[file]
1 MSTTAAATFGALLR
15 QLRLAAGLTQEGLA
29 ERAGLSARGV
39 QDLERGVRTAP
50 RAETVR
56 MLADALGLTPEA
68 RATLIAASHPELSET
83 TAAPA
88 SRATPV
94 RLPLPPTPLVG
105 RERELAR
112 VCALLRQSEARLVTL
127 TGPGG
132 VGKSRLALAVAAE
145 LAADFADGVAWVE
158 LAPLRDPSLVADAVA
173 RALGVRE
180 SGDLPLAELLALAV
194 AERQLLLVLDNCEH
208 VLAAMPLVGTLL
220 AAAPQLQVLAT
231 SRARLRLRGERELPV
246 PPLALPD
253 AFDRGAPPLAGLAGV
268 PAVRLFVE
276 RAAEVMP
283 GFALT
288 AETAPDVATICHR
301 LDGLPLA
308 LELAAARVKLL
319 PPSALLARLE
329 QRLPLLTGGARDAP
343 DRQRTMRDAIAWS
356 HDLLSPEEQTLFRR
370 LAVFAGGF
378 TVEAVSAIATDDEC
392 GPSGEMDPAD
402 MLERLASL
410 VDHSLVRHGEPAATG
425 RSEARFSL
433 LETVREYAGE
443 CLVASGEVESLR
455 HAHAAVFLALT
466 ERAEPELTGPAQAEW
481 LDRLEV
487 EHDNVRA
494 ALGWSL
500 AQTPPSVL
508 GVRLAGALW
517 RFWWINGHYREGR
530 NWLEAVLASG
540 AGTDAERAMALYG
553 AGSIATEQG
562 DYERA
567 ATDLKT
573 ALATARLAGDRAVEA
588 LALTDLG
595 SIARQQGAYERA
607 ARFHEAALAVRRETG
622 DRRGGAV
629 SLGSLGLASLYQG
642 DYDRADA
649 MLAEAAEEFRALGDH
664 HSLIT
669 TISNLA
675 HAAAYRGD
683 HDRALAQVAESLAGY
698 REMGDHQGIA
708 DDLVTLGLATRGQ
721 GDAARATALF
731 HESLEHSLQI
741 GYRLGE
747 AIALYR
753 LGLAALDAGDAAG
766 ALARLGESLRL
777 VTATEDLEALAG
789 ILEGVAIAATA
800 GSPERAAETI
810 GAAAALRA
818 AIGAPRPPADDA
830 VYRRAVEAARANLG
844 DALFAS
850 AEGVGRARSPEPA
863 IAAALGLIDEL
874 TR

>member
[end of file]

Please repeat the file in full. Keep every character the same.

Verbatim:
1 MSTTAAATFGALLR
15 QLRLAAGLTQEGLA
29 ERAGLSARGV
39 QDLERGVRTAP
50 RAETVR
56 MLADALGLTPEA
68 RATLIAASHPELSET
83 TAAPA
88 SRATPV
94 RLPLPPTPLVG
105 RERELAR
112 VCALLRQSEARLVTL
127 TGPGG
132 VGKSRLALAVAAE
145 LAADFADGVAWVE
158 LAPLRDPSLVADAVA
173 RALGVRE
180 SGDLPLAELLALAV
194 AERQLLLVLDNCEH
208 VLAAMPLVGTLL
220 AAAPQLQVLAT
231 SRARLRLRGERELPV
246 PPLALPD
253 AFDRGAPPLAGLAGV
268 PAVRLFVE
276 RAAEVMP
283 GFALT
288 AETAPDVATICHR
301 LDGLPLA
308 LELAAARVKLL
319 PPSALLARLE
329 QRLPLLTGGARDAP
343 DRQRTMRDAIAWS
356 HDLLSPEEQTLFRR
370 LAVFAGGF
378 TVEAVSAIATDDEC
392 GPSGEMDPAD
402 MLERLASL
410 VDHSLVRHGEPAATG
425 RSEARFSL
433 LETVREYAGE
443 CLVASGEVESLR
455 HAHAAVFLALT
466 ERAEPELTGPAQAEW
481 LDRLEV
487 EHDNVRA
494 ALGWSL
500 AQTPPSVL
508 GVRLAGALW
517 RFWWINGHYREGR
530 NWLEAVLASG
540 AGTDAERAMALYG
553 AGSIATEQG
562 DYERA
567 ATDLKT
573 ALATARLAGDRAVEA
588 LALTDLG
595 SIARQQGAYERA
607 ARFHEAALAVRRETG
622 DRRGGAV
629 SLGSLGLASLYQG
642 DYDRADA
649 MLAEAAEEFRALGDH
664 HSLIT
669 TISNLA
675 HAAAYRGD
683 HDRALAQVAESLAGY
698 REMGDHQGIA
708 DDLVTLGLATRGQ
721 GDAARATALF
731 HESLEHSLQI
741 GYRLGE
747 AIALYR
753 LGLAALDAGDAAG
766 ALARLGESLRL
777 VTATEDLEALAG
789 ILEGVAIAATA
800 GSPERAAETI
810 GAAAALRA
818 AIGAPRPPADDA
830 VYRRAVEAARANLG
844 DALFAS
850 AEGVGRARSPEPA
863 IAAALGLIDEL
874 TR

>member